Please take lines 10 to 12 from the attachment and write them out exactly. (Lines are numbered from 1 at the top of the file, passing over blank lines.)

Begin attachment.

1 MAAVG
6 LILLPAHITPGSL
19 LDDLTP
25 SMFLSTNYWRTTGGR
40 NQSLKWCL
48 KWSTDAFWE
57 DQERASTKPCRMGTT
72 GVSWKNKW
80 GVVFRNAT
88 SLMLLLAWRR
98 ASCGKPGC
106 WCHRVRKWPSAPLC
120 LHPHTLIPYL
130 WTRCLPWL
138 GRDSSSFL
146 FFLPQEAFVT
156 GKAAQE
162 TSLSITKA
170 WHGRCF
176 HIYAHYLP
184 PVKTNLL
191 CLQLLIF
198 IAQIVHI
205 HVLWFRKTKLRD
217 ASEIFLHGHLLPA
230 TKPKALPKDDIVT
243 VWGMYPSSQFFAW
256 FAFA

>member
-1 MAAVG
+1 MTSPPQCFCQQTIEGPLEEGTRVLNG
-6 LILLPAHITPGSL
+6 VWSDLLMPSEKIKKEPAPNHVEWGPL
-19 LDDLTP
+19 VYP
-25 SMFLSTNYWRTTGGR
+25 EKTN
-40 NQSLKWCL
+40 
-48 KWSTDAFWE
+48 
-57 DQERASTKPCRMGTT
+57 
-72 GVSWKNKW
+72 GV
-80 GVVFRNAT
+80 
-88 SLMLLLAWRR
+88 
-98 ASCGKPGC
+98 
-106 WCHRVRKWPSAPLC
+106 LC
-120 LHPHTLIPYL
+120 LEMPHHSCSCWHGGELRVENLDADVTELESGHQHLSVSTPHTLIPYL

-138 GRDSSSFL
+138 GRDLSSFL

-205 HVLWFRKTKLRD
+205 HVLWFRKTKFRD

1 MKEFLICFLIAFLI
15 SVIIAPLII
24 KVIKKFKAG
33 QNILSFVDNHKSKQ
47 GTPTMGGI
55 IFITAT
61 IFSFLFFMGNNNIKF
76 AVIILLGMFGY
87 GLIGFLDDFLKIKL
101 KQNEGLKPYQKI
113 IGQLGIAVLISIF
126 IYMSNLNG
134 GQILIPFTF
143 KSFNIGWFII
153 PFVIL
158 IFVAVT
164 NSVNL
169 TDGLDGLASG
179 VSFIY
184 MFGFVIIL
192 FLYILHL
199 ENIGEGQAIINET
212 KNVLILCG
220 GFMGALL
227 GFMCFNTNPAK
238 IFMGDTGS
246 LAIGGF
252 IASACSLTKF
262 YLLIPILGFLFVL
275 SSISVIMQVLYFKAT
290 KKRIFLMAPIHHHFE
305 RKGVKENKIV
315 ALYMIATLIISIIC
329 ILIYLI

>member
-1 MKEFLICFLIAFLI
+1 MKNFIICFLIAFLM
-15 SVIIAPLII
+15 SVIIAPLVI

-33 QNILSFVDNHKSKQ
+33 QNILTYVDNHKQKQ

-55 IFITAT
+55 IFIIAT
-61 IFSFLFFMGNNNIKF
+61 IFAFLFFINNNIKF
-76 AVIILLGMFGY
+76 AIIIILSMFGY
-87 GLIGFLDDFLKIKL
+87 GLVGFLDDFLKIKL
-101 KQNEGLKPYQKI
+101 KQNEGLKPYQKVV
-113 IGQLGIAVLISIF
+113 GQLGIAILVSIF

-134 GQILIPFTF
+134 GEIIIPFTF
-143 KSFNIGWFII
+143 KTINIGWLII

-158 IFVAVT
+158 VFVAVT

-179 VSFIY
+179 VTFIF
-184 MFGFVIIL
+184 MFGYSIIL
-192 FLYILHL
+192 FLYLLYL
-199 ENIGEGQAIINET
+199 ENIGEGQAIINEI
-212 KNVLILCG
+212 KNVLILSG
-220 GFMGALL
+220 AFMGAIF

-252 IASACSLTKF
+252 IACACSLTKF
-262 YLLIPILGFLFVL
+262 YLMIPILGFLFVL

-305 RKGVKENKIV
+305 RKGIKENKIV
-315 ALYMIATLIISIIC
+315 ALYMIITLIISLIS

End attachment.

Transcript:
88 SLMLLLAWRR
98 ASCGKPGC
106 WCHRVRKWPSAPLC